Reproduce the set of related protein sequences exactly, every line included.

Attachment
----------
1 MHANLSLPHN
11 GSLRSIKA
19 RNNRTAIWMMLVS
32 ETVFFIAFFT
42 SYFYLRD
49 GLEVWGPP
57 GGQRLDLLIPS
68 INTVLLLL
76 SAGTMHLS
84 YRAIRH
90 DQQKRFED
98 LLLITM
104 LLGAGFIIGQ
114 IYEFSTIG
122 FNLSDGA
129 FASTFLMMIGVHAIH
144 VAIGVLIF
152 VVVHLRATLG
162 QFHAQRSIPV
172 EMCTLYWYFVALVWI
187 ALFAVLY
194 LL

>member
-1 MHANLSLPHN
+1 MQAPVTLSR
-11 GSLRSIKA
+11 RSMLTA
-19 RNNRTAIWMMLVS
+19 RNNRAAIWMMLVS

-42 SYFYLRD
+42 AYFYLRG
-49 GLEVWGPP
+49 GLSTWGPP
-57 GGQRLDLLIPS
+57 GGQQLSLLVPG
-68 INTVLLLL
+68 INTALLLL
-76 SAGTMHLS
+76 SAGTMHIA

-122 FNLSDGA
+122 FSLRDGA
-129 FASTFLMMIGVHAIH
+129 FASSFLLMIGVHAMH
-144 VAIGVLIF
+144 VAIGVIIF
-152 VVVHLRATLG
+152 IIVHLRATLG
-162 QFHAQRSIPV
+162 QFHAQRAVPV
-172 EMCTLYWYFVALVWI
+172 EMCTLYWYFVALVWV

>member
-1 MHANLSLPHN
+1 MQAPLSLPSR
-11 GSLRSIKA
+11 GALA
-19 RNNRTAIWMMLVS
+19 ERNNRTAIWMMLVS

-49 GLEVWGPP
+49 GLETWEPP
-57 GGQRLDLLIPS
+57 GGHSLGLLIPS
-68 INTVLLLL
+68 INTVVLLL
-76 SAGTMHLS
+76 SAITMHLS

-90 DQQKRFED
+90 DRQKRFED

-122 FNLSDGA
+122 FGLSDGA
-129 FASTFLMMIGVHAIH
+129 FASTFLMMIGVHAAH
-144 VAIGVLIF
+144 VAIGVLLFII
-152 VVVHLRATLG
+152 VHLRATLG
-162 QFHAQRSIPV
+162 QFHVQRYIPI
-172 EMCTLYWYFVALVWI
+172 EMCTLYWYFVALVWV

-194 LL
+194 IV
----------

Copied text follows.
1 MHANLSLPHN
11 GSLRSIKA
19 RNNRTAIWMMLVS
32 ETVFFIAFFT
42 SYFYLRD
49 GLEVWGPP
57 GGQRLDLLIPS
68 INTVLLLL
76 SAGTMHLS
84 YRAIRH
90 DQQKRFED
98 LLLITM
104 LLGAGFIIGQ
114 IYEFSTIG
122 FNLSDGA
129 FASTFLMMIGVHAIH
144 VAIGVLIF
152 VVVHLRATLG
162 QFHAQRSIPV
172 EMCTLYWYFVALVWI
187 ALFAVLY
194 LL

>member
-1 MHANLSLPHN
+1 MQAPVTLSR
-11 GSLRSIKA
+11 RSMLTA
-19 RNNRTAIWMMLVS
+19 RNNRAAIWMMLVS

-42 SYFYLRD
+42 AYFYLRG
-49 GLEVWGPP
+49 GLSTWGPP
-57 GGQRLDLLIPS
+57 GGQQLSLLVPG
-68 INTVLLLL
+68 INTALLLL
-76 SAGTMHLS
+76 SAGTMHIA

-122 FNLSDGA
+122 FSLRDGA
-129 FASTFLMMIGVHAIH
+129 FASSFLLMIGVHAMH
-144 VAIGVLIF
+144 VAIGVIIF
-152 VVVHLRATLG
+152 IIVHLRATLG
-162 QFHAQRSIPV
+162 QFHAQRAVPV
-172 EMCTLYWYFVALVWI
+172 EMCTLYWYFVALVWV

>member
-1 MHANLSLPHN
+1 MQAPLSLPSR
-11 GSLRSIKA
+11 GALA
-19 RNNRTAIWMMLVS
+19 ERNNRTAIWMMLVS

-49 GLEVWGPP
+49 GLETWEPP
-57 GGQRLDLLIPS
+57 GGHSLGLLIPS
-68 INTVLLLL
+68 INTVVLLL
-76 SAGTMHLS
+76 SAITMHLS

-90 DQQKRFED
+90 DRQKRFED

-122 FNLSDGA
+122 FGLSDGA
-129 FASTFLMMIGVHAIH
+129 FASTFLMMIGVHAAH
-144 VAIGVLIF
+144 VAIGVLLFII
-152 VVVHLRATLG
+152 VHLRATLG
-162 QFHAQRSIPV
+162 QFHVQRYIPI
-172 EMCTLYWYFVALVWI
+172 EMCTLYWYFVALVWV

-194 LL
+194 IV